This volume completes the Survey, begun in Bankside, of the
Metropolitan Borough of Southwark. The parishes of St. George
the Martyr and St. Mary, Newington, are not rich in buildings of
outstanding architectural merit or historical interest. Nothing
has survived of the old village nucleus at Newington, or of any pre-17th
century building in either parish, and many of the remaining 18th and
19th century houses and most of the churches and chapels suffered severe
war damage in 1939–45. Reconstruction has been slow. Of the churches,
for example, only two have been completely restored, the 18th century
church of St. George the Martyr in Borough High Street, and St. Peter's,
Walworth, built by Sir John Soane. It is inevitable, therefore, that in this
volume more space has been given to history than to architecture, though
the account of the early attempts at town planning by the City Corporation
in St. George's Fields, and by the Corporation of Trinity House on their
Newington Estate, will be of interest to planners.
Three main factors have influenced the development of this part of
Southwark: its proximity to the City of London, the marshy nature of the
ground, and the roads—"that ganglion of roads from Kent and Surrey,
centring in the far-famed Elephant," as Dickens described them. Inns for
travellers, pilgrims and traders abounded along the old roads, and the prisons,
which existed side by side with the inns in Borough High Street, were at a
convenient distance from the City of London and the royal palaces at Westminster. The ground in St. George's Fields and Walworth was too wet for
normal building development until it was systematically drained at the
beginning of the 19th century, but the cheap sites made accessible by the
formation of the roads across St. George's Fields in the middle of the 18th
century attracted a large number of charitable organizations to build premises
A detailed analysis of the ground levels has given a reasonable explanation of the conjectured lines of the Roman roads and their later
successors. The site of the Elizabethan playhouse at Newington, precursor
of the more famous theatres, the Rose, the Swan, and the Globe on Bankside,
has been plotted for the first time.
Much of the information relating to St. George's parish has been
derived from the Guildhall Library and the City Records Office, and particular thanks are due to Mr. P. E. Jones, LL.B., F.R.Hist.S., the Deputy
Keeper of the records, who read in manuscript and advised on the chapters
relating to St. George's Fields. The Dean and Chapter of Canterbury, the
Church Commissioners, and the Corporation of Trinity House have kindly
allowed the Council's officers free access to the manor and estate records of
Walworth and Newington, hitherto untapped sources of material for the
topography of the manor, its place-names and customs, and for the lay-out
and design of the streets and buildings which now cover the whole of the
manor and parish. Much use has also been made of the archives of St.
Bartholomew's and St. Thomas' Hospitals and of records in the Surrey
Record Office, in the Minet Library and at Southwark Town Hall and
Reference Library. Acknowledgment must be made of the help given by the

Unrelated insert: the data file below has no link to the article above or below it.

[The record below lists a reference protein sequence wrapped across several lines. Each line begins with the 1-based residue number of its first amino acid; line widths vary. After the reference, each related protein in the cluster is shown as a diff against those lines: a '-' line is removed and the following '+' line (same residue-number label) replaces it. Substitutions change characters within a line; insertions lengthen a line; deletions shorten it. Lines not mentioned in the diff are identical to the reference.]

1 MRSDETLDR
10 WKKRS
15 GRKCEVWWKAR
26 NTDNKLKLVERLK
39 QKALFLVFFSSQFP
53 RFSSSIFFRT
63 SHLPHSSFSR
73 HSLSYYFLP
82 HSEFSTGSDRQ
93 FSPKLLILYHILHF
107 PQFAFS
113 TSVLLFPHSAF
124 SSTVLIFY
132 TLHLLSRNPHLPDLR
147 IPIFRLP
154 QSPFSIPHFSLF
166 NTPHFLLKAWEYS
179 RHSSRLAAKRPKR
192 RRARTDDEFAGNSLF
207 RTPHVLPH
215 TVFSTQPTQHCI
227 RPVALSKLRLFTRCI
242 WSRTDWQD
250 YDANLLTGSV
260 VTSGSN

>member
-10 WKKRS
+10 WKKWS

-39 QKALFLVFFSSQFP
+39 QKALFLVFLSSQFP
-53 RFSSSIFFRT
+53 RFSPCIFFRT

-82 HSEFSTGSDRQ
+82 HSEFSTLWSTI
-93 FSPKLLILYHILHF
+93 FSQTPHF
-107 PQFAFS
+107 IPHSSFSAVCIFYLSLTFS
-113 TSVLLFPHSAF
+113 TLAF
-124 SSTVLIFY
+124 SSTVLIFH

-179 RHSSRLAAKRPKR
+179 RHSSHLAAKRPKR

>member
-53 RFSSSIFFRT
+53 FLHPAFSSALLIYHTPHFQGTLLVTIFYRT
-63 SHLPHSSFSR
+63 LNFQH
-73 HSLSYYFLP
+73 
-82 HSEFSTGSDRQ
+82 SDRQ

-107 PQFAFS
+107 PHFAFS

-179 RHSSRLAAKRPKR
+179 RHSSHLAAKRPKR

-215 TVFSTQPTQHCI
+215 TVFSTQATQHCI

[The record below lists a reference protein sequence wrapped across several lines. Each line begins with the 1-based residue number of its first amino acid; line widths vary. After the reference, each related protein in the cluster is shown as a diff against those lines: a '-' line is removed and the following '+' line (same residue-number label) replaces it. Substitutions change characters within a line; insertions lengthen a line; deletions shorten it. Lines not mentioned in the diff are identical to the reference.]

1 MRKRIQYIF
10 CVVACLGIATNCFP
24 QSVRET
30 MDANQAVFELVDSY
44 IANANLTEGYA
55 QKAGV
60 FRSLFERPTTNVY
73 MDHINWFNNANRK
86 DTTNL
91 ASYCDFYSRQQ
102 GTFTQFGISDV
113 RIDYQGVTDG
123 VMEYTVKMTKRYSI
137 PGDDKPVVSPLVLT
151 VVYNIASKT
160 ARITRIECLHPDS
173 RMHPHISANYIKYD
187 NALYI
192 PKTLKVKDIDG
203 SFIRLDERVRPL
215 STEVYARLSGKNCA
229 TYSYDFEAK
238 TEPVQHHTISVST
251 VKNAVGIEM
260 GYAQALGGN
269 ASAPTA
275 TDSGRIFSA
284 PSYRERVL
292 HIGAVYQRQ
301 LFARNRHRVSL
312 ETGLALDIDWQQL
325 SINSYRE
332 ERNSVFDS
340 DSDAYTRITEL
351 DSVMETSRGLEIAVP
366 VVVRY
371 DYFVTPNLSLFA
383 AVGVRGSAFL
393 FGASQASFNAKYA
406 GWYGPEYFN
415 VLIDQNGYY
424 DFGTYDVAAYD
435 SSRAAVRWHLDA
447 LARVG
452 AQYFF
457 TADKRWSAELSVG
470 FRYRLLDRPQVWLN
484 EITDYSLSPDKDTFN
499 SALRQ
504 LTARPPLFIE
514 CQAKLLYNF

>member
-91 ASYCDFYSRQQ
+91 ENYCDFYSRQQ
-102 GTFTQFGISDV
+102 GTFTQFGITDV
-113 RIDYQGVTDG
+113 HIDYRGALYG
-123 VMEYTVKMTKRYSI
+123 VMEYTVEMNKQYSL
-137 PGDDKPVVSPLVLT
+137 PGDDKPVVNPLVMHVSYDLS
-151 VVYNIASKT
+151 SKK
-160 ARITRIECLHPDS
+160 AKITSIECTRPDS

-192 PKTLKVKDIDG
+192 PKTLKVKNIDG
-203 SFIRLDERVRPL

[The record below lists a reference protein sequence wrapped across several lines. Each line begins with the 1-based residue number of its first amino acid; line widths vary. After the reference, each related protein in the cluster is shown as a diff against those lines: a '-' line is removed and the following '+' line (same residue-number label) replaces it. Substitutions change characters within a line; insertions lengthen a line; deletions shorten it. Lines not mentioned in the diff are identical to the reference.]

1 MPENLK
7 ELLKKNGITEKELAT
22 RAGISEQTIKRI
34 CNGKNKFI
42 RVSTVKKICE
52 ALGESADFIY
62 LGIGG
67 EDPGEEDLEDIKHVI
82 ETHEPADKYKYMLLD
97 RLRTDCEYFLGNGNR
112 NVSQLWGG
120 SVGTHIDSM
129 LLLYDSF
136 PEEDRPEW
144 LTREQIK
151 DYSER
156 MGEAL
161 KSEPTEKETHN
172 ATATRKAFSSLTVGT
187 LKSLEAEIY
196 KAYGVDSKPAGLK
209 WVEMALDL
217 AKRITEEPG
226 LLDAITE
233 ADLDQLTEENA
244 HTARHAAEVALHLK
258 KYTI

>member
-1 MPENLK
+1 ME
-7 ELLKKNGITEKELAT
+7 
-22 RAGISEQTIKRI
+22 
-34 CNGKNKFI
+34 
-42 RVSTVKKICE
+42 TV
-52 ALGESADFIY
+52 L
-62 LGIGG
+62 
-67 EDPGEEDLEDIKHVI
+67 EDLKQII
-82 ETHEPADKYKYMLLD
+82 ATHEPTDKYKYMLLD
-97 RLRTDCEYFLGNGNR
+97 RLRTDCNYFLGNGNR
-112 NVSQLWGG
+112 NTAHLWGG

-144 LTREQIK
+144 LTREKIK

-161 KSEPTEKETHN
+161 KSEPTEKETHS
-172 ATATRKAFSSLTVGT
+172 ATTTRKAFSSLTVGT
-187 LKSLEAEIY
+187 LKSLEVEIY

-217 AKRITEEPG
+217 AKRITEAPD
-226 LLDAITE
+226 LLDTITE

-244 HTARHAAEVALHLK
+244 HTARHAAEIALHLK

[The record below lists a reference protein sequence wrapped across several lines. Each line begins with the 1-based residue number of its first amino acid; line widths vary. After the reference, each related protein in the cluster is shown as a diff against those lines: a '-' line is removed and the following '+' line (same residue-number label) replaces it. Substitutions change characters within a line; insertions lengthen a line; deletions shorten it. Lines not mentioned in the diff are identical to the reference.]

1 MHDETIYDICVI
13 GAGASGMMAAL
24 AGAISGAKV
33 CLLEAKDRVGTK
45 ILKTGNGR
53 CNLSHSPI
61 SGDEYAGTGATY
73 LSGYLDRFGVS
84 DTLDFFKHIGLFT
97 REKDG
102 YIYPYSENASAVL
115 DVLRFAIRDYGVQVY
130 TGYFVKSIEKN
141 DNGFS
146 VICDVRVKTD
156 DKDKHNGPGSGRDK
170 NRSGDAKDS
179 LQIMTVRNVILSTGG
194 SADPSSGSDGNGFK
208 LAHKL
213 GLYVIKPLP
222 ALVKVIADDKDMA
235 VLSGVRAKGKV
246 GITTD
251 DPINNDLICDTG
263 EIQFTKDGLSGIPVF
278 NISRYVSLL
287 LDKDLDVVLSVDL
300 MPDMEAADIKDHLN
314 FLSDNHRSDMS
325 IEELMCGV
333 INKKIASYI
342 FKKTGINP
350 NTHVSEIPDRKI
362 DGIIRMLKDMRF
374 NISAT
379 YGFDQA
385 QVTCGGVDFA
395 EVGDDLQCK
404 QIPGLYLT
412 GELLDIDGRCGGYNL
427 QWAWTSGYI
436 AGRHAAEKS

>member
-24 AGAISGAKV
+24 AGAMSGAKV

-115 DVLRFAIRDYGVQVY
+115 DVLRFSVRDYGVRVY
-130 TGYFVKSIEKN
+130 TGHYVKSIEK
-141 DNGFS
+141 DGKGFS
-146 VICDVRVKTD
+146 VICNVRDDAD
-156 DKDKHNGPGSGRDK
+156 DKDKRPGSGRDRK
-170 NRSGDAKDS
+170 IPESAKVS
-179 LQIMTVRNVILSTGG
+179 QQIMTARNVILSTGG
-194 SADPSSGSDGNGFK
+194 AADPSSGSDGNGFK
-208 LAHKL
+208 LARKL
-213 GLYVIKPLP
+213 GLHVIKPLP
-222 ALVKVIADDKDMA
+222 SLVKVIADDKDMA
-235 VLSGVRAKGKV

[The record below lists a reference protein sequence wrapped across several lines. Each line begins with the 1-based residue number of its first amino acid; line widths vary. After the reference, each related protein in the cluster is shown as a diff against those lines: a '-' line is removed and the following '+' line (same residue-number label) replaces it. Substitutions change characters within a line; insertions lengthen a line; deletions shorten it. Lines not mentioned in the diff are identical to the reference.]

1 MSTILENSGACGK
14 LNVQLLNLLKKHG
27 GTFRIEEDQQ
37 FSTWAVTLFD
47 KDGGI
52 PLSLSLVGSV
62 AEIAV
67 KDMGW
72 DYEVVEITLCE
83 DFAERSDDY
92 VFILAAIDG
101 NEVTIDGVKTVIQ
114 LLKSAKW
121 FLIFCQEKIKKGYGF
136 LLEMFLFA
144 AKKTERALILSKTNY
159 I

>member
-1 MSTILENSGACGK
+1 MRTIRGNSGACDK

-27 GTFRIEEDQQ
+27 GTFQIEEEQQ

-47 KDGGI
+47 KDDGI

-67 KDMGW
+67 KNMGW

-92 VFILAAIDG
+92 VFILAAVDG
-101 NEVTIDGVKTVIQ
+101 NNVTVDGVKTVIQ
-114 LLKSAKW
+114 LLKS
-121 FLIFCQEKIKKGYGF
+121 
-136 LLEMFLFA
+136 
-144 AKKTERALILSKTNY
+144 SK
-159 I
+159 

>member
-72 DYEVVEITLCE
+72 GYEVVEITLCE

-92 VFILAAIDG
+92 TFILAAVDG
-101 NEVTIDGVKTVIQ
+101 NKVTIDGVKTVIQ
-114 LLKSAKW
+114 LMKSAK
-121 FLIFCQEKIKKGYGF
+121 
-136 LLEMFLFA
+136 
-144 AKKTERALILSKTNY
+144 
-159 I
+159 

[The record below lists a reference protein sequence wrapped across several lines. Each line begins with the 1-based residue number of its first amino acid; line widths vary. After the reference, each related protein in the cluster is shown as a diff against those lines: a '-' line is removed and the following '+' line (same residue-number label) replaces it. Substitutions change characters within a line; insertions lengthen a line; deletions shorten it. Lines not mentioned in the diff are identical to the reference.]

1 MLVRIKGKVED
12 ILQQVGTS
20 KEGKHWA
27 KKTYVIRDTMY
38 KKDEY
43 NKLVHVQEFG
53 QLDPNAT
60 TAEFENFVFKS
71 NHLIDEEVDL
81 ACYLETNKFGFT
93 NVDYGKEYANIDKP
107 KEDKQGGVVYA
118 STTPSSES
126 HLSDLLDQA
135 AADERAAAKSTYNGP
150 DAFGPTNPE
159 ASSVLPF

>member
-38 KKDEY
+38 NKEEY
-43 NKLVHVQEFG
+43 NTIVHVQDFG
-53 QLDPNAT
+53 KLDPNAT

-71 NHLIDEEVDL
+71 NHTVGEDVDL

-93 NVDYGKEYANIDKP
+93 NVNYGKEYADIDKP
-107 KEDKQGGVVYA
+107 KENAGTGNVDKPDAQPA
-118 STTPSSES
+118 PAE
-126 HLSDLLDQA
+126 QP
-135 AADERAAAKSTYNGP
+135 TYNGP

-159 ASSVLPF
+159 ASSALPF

clergy and ministers of churches and chapels, by Canon B. Bogan of St.
George's Cathedral, and by many business firms, solicitors and property
Members of the Monumental Brass Society helped to elucidate the
mediaeval inscriptions on the stones in the tower of St. George the Martyr;
the paraphrase from Romeo and Juliet on p. 26 was suggested by the
Secretary, Mr. R. H. Pearson, F.S.A.
The Council's own Record Office is now the Diocesan Repository for
the part of the Diocese of Southwark which lies within the County of London,
and it has been of great assistance in the compilation of the volume to have
many of the parish records available for consultation in County Hall.
For the sake of brevity, the Ecclesiastical Commissioners, now the
Church Commissioners, are consistently referred to by the latter name, and
the title City Corporation is used throughout the volume to denote the
governing body of the City of London.
The text of the volume and its executive editorship are the work of
Miss Ida Darlington, M.A., F.L.A., the Council's Librarian, who has been
assisted by Miss M. P. G. Christie, B.A., and Miss P. M. Barnes, B.A., of
my department. The measured drawings and plans have been prepared
under the direction of the Architect to the Council, who wishes to acknowledge
the assistance he has received from Mr. F. A. Evans, and also from Mr.
Kenneth S. Mills, A.R.I.B.A., A.M.T.P.I., Mr. F. J. Collins, A.R.I.C.S.,
and Mr. F. R. Buggey of his department, who have supplied the architectural
and archaeological information.
The volume includes an appendix giving the buildings of architectural
and historical interest for the whole borough listed under Section 30 of the
Town and Country Planning Act, 1947.
In 1953 the London Survey Committee decided that it could no
longer take an active share in the production of the parish volumes of the
Survey, and the long partnership which the committee has had with the
Council came to an end. The Joint Publishing Committee has been dissolved,
and the Town Planning Committee of the Council will, for the future, be
responsible for the publication of the series.
Clerk of the London County Council
The County Hall,
Westminster Bridge, S.E.1.